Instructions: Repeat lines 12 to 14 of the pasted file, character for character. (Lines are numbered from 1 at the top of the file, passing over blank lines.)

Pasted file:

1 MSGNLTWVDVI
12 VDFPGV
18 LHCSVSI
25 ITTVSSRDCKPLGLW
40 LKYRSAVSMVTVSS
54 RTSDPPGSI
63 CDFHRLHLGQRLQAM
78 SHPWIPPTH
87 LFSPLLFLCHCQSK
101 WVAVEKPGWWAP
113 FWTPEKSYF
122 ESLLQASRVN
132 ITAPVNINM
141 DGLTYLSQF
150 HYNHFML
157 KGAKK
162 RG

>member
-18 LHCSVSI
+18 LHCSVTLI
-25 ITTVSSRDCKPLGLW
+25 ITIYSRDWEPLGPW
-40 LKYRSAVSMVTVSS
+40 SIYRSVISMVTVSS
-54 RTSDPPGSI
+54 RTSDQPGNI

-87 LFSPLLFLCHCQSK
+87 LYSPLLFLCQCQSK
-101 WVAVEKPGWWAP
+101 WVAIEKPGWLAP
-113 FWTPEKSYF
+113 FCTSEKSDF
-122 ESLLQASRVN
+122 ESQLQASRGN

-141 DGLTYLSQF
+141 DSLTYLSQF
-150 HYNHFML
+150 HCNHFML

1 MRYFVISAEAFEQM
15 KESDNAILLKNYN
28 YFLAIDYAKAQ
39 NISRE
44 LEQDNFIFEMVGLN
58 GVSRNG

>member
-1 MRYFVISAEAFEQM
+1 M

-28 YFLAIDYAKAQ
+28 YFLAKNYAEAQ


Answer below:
122 ESLLQASRVN
132 ITAPVNINM
141 DGLTYLSQF